In this version of Hamilton's story, the cast is aggressively diverse. Jefferson, Burr, Lafayette, and George Washington are all black. Hamilton is Latino. This is, in short, an ensemble that looks like America in 2016 instead of 1776. That makes the story feel sharply contemporary and reminds us that the men and women who made this country possible weren't carefully posed images in paintings, but living, breathing, and very fallible human beings. It's the sort of thing the now-classic musical 1776 did over four decades ago.

Heading this incredible cast are Miguel Cervantes as Hamilton and Joshua Henry as Burr. Mr. Cervantes (who alternates in the role with Joseph Morales) radiates determination and energy as the man who is repeatedly asked, "Why do you write like you're running out of time?" His performance has an urgency that's matched by Mr. Henry's Burr, who is in a constant war between his admiration of Hamilton's ability and his jealousy of the success it brings.

Ari Afsar is a sympathetically appealing Eliza, Hamilton's long-suffering wife, who finds her way to forgiveness for his affair with Maria Reynolds (a seductively smoky Samantha Marie Ware) and goes on to shape an important legacy of her own. Karen Olivo is a passionate Angelica Schuyler, Eliza's sister and a woman with whom Hamilton had a devoted but (at least in this version of the story) entirely intellectual relationship.

Chris De'Sean Lee is a lively comic presence as both Lafayette and Thomas Jefferson and Jonathan Kirkland perfectly captures George Washington's quiet authority. Wallace Smith shines in the sharply contrasting roles of James Madison and revolutionary spy Hercules Mulligan. And José Ramos was wonderfully affecting in the roles of two doomed characters: Hamilton's friend John Laurens, who is killed in a completely unnecessary battle with the British, and Hamilton's son Philip, slain in an equally pointless duel defending his father's honor.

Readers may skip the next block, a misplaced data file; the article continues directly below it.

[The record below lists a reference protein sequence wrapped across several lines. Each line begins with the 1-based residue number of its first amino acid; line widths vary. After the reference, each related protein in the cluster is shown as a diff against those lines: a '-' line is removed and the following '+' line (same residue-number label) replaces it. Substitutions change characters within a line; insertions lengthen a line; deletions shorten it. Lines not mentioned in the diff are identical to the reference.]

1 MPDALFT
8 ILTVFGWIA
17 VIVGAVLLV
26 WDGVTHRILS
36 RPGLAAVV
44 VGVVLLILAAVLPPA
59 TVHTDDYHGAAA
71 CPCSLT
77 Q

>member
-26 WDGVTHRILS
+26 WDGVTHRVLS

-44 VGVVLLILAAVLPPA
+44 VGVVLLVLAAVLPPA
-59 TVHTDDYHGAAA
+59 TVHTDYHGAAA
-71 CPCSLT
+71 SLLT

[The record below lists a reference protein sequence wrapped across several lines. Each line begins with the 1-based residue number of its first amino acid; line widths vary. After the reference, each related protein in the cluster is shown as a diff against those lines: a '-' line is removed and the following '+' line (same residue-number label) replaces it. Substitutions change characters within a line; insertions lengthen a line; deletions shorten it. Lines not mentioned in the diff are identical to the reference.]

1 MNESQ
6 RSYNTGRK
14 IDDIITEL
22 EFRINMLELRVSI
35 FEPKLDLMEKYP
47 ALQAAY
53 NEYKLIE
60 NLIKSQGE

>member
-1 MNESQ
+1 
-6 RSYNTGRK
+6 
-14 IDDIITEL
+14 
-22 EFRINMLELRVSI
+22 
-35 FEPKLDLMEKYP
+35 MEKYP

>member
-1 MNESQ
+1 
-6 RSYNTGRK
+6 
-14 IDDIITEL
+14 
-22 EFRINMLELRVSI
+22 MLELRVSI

The day we saw the show, Jin Ha was hilariously effete as King George III (the role is usually played by Alexander Gemignani). His song "You'll Be Back," which treats the colonies as unfaithful lovers ("Remember we made an arrangement when you went away, now you’re making me mad") is, appropriately, a mock-1960s "British invasion" ballad.

That song is just one example of Mr. Miranda's seemingly limitless musical imagination. His score is filled with ingenious touches. When, for example, Jefferson makes his appearance at the top of the second act, having spent the entire revolution in France, his song "What'd I Miss?" written in the style of the late big band era, suggesting how out of touch he is with the more contemporary sounds of the other characters. The debates between Jefferson and Hamilton are staged as rap contests, complete with hand-held mics, in which the characters cheerfully dis each other in rhyme. And the lyrics are filled with theatrical references, from Shakespeare to Gilbert and Sullivan and even Oscar Hammerstein II.

The set by David Korins is simple and suggests a late eighteenth-century wharf, with brick walls and a high wooden catwalk along the back and sides of the stage. Set pieces are whisked on and off to suggest scene changes, often with the help of a turntable. It's all very fluid and seamless.

There's currently no announced end date for the Chicago run of Hamilton. Tickets are currently being sold well into the summer (a Facebook friend just announced that he had seats for July) and I expect it will continue beyond then if sales warrant it. I assume a tour will play the Fox at some point, but I think this is a show that really deserves to be seen in a Broadway-sized house like the one in Chicago. The lyrics are rich, inventive, and often rapid-fire, and I expect many of them will be lost in the Fox's acoustics.

In nations, as in nature, diversity is a source of strength. Hamilton is a reminder of that strength. We are, as JFK wrote in his book of the same name, "a nation of immigrants," so it's encouraging to note that, when we saw Hamilton, spontaneous applause burst out when Jefferson and Hamilton sang "immigrants: we get the job done." Information on Hamilton and other live theatre in Chicago is available at the Broadway in Chicago website.